Employees facing redundancy should be taught new skills to allow them to relocate to other industries. This is the view of CTU President Ken Douglas, who was addressing a Nelson employment forum last week. He said that though unions were effective in arguing for financial compensation for employees facing closures and redundancy, more emphasis should be placed on teaching people new skills. He said there should be a legislative requirement on local authorities to play a leadership role in auditing the resources and job skills in their communities and in leading the debate on preparing a strategic employment plan.
    Source - The Dominion 8 July 1995 "Teach new skills, urges Douglas"
    The Engineers Union has come out in favour of company levies to fund Industry Training Organisations (ITOs). They believe it will help avert a chronic skills shortage in the workforce, especially in the engineering, building and construction industries. Union Secretary Rex Jones told The Dominion that the ITOs had a crucial role in identifying skill requirements and ensuring training programmes were set up. The majority of ITOs were struggling on present funding levels which are provided by government grants and voluntary contributions from companies. Jones says that a levy would stop "freeloading" where a few companies carry the training development for an entire industry: " NZ industries reap the benefits, so it is unreasonable to rely on the public purse for funds. It makes sense that companies should increase support for industry training..."
    - The Dominion 15 June 1995 "Training Plan Endorsed"
    There's a shortage of good candidates for chief executive jobs in NZ, and headhunting is rife. The Independent's Barbara Fountain reports that this is part of the fallout from the 1980s when law, accountancy and finance (and not business management) were the favoured subjects at university. Also, the manufacturing layoffs of the late 1980s left a gap in middle management and a lack of people moving up the ranks. Fountain : "Almost a whole generation of potential managers was lost in the '80s...".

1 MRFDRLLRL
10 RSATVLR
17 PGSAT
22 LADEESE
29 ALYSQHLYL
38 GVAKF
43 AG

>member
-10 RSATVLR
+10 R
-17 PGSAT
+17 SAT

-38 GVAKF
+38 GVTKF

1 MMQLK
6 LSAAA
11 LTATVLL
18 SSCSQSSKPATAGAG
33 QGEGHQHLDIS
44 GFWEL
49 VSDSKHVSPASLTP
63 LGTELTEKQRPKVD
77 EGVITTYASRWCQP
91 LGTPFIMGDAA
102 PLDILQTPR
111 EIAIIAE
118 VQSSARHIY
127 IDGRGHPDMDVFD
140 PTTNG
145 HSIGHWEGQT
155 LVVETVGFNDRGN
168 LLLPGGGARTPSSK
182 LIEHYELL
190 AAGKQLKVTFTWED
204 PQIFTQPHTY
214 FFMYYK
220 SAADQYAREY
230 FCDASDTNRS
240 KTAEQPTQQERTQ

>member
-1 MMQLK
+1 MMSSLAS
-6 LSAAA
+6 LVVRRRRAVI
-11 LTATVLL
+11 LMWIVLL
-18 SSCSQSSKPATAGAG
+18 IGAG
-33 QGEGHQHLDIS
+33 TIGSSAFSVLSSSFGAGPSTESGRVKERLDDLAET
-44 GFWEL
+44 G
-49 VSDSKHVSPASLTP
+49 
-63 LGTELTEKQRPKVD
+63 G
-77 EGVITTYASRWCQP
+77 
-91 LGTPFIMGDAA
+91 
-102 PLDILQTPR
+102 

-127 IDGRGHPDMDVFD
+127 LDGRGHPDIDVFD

Source - The Independent 7 July 1995 "Top job market left in lurch by `lost generation'" by Barbara Fountain.
    Ian Webster of Opal Consulting says that the market for CEOs has gone full circle. Two years ago, following the first round of redundancies, an ad for a top job would generate 40-60 responses, and " we're lucky to get 10-12." Webster says that after the early redundancy rounds many people found they were holding down the equivalent of one and a half jobs. Now there are moves to restore the balance. He says the NZ skills shortage in CEOs is partly being alleviated by recruiting ex-pat Kiwis returning home from overseas. - The Independent
    Source - The Independent 7 July 1995 "Top job market left in lurch by `lost generation'" by Barbara Fountain.
    The Boost project is a 12-month pilot scheme aimed at young people who are living on the Independent Youth Benefit. This benefit is paid to young people between the ages of 14-18yrs who are either unable to live in their families (often because of violence or sexual abuse} or who have no family willing to support them. This is a group of young people who were neglected by the system in the past. When they qualified for the benefit, they got financial assistance, but nobody was required to take any direct responsibility for them. Once signed on the benefit, it was often eight weeks before anyone checked up on the young people to see how they were doing. Under the new programme, each of the young people are carefully assessed and monitored as to how they can put their lives back together. They are required to be either in school, training, or in part-time work, and most are also expected to complete a range of life-skills courses. The pilot programme is being run in Christchurch, Dunedin, New Plymouth, Wanganui, Henderson and the Far North.